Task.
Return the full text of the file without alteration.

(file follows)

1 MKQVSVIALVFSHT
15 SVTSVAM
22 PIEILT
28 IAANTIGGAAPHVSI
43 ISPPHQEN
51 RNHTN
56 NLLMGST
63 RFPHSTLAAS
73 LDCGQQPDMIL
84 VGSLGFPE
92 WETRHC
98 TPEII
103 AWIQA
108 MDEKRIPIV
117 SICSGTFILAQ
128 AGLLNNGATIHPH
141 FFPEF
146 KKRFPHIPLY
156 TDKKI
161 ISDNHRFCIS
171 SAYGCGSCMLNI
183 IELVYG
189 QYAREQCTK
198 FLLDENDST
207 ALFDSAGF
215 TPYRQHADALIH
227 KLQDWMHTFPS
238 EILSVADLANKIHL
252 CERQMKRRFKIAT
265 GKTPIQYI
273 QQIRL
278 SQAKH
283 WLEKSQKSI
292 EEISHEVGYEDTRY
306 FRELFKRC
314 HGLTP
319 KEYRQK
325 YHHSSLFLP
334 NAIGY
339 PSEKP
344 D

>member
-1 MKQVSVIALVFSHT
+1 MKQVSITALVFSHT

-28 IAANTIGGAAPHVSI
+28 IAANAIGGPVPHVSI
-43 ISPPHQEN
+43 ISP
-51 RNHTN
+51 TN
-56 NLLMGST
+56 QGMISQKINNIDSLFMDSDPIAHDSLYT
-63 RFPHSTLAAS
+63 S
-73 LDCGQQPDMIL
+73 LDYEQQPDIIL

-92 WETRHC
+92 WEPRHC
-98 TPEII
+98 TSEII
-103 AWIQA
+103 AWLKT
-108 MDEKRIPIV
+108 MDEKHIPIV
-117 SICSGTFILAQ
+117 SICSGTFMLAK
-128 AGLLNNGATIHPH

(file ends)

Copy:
1 MKQVSVIALVFSHT
15 SVTSVAM
22 PIEILT
28 IAANTIGGAAPHVSI
43 ISPPHQEN
51 RNHTN
56 NLLMGST
63 RFPHSTLAAS
73 LDCGQQPDMIL
84 VGSLGFPE
92 WETRHC
98 TPEII
103 AWIQA
108 MDEKRIPIV
117 SICSGTFILAQ
128 AGLLNNGATIHPH
141 FFPEF
146 KKRFPHIPLY
156 TDKKI
161 ISDNHRFCIS
171 SAYGCGSCMLNI
183 IELVYG
189 QYAREQCTK
198 FLLDENDST
207 ALFDSAGF
215 TPYRQHADALIH
227 KLQDWMHTFPS
238 EILSVADLANKIHL
252 CERQMKRRFKIAT
265 GKTPIQYI
273 QQIRL
278 SQAKH
283 WLEKSQKSI
292 EEISHEVGYEDTRY
306 FRELFKRC
314 HGLTP
319 KEYRQK
325 YHHSSLFLP
334 NAIGY
339 PSEKP
344 D

>member
-1 MKQVSVIALVFSHT
+1 MKQVSITALVFSHT

-28 IAANTIGGAAPHVSI
+28 IAANAIGGPVPHVSI
-43 ISPPHQEN
+43 ISP
-51 RNHTN
+51 TN
-56 NLLMGST
+56 QGMISQKINNIDSLFMDSDPIAHDSLYT
-63 RFPHSTLAAS
+63 S
-73 LDCGQQPDMIL
+73 LDYEQQPDIIL

-92 WETRHC
+92 WEPRHC
-98 TPEII
+98 TSEII
-103 AWIQA
+103 AWLKT
-108 MDEKRIPIV
+108 MDEKHIPIV
-117 SICSGTFILAQ
+117 SICSGTFMLAK
-128 AGLLNNGATIHPH